Now genetics plays a part so they will not be precisely the same. Who knows which batch the runt is in etc. Which batch has the largest bird? You would have to do a thousand birds to get it precise. You know how statistics and averages work. BUT . . . if you are observant, you will be able to interpret the results, and you will see that the trend is that the 20% birds catch up with the 24% birds. The size of the bird has little to do with it, because they eat an appropriate amount more feed. Their genetic rate of growth seams to make more of a difference.
    I have done this, and I have done this more than once. I have watched it play out in front of me more than once. The numbers are for illustration, but you will find that the trend is there.

    The only reason that I feed 24% up to eight weeks is that it helps them "get feathered". Then this habit started when I was hatching earlier in the year. I was pushing them out of the brooder box. The biggest difference is seen in the first 8wks. Then the difference is gradually smaller and barely recognizable by the time they are at the end of their growth curve.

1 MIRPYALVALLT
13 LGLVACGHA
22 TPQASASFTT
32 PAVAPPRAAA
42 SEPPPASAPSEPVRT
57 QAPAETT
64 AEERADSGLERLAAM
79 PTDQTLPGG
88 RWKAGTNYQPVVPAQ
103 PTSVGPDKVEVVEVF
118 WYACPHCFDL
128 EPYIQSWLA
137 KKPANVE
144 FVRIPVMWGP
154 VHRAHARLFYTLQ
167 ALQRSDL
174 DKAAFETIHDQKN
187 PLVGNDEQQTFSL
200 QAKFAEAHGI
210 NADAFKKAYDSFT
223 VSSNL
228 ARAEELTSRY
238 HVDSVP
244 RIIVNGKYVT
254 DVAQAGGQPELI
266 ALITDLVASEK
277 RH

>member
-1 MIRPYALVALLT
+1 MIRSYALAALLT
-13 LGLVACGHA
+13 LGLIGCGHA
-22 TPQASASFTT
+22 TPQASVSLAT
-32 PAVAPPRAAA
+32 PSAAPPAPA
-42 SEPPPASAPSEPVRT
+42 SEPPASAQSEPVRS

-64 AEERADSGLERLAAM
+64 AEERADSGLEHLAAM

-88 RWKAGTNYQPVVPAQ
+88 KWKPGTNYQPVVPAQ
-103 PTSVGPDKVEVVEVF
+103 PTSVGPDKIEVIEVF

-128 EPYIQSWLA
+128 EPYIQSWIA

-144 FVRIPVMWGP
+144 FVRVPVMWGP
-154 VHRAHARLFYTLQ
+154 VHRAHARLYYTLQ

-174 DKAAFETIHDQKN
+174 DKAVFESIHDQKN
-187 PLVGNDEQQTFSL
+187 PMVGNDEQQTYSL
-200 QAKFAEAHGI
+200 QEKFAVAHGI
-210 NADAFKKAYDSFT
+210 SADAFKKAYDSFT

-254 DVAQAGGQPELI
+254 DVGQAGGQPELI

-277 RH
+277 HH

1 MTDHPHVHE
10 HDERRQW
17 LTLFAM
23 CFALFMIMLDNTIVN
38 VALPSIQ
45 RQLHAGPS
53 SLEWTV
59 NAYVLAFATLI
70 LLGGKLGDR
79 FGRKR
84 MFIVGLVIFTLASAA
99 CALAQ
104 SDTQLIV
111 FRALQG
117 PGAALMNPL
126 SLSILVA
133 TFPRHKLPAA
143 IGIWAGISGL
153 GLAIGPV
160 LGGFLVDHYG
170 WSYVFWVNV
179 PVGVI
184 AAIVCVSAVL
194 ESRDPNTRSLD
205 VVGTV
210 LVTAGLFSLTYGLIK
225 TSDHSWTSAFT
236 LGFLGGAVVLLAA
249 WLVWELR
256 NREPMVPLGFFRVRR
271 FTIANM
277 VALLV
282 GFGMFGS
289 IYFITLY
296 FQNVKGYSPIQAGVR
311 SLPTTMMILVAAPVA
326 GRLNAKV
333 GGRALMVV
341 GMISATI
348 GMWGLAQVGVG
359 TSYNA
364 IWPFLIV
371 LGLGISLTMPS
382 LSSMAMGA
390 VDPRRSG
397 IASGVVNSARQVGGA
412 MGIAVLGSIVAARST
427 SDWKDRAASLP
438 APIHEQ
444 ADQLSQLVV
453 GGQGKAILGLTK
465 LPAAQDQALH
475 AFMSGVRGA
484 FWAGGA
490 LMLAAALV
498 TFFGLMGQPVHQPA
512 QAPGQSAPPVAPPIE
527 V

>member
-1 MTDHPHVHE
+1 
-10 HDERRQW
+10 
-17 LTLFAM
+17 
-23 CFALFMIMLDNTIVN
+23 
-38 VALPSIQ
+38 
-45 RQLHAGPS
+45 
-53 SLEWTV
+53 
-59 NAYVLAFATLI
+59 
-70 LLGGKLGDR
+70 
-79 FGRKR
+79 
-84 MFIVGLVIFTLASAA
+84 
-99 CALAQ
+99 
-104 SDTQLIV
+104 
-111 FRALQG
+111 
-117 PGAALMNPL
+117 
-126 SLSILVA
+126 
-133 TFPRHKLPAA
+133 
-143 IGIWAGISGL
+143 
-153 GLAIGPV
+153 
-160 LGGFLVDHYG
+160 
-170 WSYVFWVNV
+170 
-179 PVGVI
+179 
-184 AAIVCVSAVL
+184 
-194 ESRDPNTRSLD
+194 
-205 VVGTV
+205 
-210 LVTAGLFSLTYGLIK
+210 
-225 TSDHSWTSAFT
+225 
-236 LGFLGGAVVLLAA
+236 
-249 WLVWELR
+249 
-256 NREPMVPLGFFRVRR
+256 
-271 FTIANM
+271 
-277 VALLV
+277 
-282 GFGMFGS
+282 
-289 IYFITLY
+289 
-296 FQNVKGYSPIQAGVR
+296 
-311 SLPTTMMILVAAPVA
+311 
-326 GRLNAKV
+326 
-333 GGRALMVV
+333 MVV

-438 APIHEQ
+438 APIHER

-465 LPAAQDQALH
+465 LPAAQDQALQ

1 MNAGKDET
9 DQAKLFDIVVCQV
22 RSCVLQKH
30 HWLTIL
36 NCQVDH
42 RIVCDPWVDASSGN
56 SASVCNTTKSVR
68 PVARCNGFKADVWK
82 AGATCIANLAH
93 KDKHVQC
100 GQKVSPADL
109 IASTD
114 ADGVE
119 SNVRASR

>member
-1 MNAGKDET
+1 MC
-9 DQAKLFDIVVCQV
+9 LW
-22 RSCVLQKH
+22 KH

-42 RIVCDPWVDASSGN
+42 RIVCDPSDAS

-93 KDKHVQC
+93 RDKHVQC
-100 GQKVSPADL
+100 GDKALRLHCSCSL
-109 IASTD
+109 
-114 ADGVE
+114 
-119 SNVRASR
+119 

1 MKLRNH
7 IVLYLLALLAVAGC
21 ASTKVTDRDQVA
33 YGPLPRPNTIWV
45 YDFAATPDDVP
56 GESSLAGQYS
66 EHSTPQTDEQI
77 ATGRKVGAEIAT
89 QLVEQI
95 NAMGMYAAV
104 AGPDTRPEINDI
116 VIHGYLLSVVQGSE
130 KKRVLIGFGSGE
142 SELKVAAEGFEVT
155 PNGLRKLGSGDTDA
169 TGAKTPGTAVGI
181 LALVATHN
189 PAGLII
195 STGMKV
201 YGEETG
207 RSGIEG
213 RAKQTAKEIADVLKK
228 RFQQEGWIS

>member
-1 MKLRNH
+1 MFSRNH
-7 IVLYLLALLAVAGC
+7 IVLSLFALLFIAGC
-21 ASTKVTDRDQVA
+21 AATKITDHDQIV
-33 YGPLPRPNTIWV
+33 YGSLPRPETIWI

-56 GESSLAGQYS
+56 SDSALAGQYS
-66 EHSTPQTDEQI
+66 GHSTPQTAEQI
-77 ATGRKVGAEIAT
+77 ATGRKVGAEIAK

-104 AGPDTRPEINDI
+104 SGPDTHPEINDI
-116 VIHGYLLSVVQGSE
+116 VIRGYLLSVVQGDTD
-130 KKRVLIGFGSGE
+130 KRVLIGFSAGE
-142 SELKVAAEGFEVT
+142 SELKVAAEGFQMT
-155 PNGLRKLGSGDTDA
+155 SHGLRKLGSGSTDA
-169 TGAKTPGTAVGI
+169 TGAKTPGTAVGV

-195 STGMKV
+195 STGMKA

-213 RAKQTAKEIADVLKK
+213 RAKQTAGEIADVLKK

My experience is that the birds that were genetically predisposed to grow slower, benefited the least from higher protein feeds. Ironically, the smaller lighter birds saw the biggest gains. They also tended to lay too early.

    When they are ranging, and you are feeding them 24%, they are not eating 24%. Even 20% clover is half water. Grass is usually less, and sometimes much less.

    What you want to accomplish with these birds has a lot to do with how you manage them. You are the manager. Either you manage them well, or you do not manage them well. They belong to you, and you want them to do a particular thing. They are limited by their genetic potential. You want them to reach their genetic potential. You also have to manage the costs. Is the results worth this or that. Can they reach their genetic potential without the extras?

    The extras are often more about what makes us feel good rather than actual results. Numbers do not lie, but our emotions will. Mine lie to me all of the time.